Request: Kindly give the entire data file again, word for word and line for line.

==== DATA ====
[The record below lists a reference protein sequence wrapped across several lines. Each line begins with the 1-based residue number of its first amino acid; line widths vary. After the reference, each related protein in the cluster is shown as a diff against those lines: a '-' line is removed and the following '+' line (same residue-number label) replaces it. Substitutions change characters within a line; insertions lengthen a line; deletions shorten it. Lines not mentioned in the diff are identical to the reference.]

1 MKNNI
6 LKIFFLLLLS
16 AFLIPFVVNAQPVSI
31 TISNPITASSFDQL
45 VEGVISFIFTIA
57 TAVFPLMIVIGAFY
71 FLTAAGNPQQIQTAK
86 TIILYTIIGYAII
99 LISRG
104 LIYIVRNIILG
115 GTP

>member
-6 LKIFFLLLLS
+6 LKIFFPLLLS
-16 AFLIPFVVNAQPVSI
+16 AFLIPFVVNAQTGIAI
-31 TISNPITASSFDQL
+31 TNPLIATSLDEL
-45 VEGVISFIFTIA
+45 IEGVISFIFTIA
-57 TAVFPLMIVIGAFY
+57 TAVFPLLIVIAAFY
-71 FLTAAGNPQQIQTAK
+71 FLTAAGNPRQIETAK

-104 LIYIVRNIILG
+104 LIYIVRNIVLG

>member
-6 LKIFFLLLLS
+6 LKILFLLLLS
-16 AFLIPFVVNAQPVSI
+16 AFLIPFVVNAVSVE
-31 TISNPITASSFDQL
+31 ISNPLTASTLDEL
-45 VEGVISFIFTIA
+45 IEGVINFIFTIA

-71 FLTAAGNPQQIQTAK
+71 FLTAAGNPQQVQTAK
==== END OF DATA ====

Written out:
[The record below lists a reference protein sequence wrapped across several lines. Each line begins with the 1-based residue number of its first amino acid; line widths vary. After the reference, each related protein in the cluster is shown as a diff against those lines: a '-' line is removed and the following '+' line (same residue-number label) replaces it. Substitutions change characters within a line; insertions lengthen a line; deletions shorten it. Lines not mentioned in the diff are identical to the reference.]

1 MKNNI
6 LKIFFLLLLS
16 AFLIPFVVNAQPVSI
31 TISNPITASSFDQL
45 VEGVISFIFTIA
57 TAVFPLMIVIGAFY
71 FLTAAGNPQQIQTAK
86 TIILYTIIGYAII
99 LISRG
104 LIYIVRNIILG
115 GTP

>member
-6 LKIFFLLLLS
+6 LKIFFPLLLS
-16 AFLIPFVVNAQPVSI
+16 AFLIPFVVNAQTGIAI
-31 TISNPITASSFDQL
+31 TNPLIATSLDEL
-45 VEGVISFIFTIA
+45 IEGVISFIFTIA
-57 TAVFPLMIVIGAFY
+57 TAVFPLLIVIAAFY
-71 FLTAAGNPQQIQTAK
+71 FLTAAGNPRQIETAK

-104 LIYIVRNIILG
+104 LIYIVRNIVLG

>member
-6 LKIFFLLLLS
+6 LKILFLLLLS
-16 AFLIPFVVNAQPVSI
+16 AFLIPFVVNAVSVE
-31 TISNPITASSFDQL
+31 ISNPLTASTLDEL
-45 VEGVISFIFTIA
+45 IEGVINFIFTIA

-71 FLTAAGNPQQIQTAK
+71 FLTAAGNPQQVQTAK